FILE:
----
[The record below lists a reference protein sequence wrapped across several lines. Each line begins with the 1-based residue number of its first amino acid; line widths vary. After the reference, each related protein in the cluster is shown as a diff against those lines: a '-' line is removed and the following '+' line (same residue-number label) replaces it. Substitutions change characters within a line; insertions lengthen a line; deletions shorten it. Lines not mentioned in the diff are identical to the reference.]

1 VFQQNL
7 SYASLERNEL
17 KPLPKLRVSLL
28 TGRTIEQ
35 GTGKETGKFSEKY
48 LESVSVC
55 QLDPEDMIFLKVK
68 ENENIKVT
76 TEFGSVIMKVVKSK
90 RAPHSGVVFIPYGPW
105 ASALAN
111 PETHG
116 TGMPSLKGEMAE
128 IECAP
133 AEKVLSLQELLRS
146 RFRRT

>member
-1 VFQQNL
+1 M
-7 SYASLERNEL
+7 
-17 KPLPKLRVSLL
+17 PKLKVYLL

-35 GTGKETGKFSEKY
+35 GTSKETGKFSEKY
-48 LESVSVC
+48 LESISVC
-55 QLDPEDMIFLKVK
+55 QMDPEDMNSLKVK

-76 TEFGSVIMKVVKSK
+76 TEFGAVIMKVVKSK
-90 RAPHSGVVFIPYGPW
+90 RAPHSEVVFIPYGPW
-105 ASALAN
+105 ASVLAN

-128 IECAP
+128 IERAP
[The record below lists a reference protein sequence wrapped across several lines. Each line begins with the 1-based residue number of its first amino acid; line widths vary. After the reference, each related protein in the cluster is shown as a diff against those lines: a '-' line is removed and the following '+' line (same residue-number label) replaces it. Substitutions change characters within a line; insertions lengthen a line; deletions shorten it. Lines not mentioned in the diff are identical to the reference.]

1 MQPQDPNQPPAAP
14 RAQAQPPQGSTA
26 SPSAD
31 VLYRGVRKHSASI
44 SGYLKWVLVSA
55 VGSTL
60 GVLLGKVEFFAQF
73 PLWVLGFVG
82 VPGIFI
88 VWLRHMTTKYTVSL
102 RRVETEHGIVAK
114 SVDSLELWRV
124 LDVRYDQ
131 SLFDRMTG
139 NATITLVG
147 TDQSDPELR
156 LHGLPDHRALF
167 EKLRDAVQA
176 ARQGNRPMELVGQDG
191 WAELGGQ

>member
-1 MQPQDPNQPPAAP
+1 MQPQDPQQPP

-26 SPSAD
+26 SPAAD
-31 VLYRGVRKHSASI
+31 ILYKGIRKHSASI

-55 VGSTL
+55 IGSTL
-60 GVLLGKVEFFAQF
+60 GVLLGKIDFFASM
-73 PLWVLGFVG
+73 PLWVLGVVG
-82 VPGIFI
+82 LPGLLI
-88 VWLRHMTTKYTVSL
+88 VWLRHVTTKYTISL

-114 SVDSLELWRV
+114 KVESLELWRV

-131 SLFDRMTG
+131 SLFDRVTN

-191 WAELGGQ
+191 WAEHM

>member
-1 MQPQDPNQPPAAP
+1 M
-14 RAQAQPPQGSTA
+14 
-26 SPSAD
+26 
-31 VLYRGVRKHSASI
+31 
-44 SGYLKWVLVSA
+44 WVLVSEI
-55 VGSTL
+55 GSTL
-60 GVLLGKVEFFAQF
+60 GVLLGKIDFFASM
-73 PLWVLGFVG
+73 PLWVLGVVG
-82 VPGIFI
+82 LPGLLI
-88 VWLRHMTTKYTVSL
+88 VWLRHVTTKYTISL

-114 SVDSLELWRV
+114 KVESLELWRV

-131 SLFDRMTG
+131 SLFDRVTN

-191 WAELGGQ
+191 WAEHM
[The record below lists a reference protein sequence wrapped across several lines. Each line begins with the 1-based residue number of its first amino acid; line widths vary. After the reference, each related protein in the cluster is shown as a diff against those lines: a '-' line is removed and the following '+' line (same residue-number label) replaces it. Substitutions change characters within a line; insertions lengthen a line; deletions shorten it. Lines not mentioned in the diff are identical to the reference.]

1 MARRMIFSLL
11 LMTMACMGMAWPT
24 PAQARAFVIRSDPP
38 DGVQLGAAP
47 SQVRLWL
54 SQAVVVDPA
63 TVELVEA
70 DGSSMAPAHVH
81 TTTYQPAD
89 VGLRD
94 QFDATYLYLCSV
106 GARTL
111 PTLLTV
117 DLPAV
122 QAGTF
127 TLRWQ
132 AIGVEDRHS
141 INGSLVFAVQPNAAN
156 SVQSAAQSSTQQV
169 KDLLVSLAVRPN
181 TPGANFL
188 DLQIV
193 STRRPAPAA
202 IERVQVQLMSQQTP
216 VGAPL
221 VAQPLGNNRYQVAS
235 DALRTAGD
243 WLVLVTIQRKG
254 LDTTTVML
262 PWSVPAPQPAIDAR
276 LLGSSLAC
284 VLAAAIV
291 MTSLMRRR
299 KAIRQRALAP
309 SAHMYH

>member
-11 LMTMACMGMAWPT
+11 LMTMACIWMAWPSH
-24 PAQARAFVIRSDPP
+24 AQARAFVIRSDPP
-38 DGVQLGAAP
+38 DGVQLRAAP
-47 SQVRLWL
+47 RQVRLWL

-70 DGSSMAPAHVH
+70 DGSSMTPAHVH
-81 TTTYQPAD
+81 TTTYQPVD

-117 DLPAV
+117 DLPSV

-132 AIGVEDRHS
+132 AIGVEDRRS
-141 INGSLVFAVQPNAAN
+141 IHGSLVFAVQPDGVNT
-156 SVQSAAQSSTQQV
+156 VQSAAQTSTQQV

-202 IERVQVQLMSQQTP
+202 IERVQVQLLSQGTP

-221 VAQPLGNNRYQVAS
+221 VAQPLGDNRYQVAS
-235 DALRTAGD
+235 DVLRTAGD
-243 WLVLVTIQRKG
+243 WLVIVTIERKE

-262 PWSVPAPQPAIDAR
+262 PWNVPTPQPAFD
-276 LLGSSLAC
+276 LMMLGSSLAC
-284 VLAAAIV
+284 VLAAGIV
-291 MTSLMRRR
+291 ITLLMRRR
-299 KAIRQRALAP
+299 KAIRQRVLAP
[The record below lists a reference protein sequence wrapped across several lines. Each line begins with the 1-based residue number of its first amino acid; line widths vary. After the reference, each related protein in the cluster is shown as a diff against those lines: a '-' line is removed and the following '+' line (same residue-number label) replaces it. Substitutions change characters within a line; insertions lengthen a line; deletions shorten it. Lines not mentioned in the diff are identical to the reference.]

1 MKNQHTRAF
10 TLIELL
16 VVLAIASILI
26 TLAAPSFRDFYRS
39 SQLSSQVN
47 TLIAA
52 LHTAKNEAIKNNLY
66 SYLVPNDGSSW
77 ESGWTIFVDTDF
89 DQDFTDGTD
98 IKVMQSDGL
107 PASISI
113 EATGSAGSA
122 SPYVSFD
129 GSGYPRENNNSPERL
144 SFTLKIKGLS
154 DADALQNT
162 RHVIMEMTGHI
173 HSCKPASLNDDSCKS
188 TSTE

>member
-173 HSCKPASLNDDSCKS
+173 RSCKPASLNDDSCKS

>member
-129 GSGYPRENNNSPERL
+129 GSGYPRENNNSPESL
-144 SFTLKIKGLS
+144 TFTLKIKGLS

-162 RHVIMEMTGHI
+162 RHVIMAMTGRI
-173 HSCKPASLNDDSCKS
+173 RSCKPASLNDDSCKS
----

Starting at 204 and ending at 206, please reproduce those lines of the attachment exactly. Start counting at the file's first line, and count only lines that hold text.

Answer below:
173 HSCKPASLNDDSCKS
188 TSTE

>member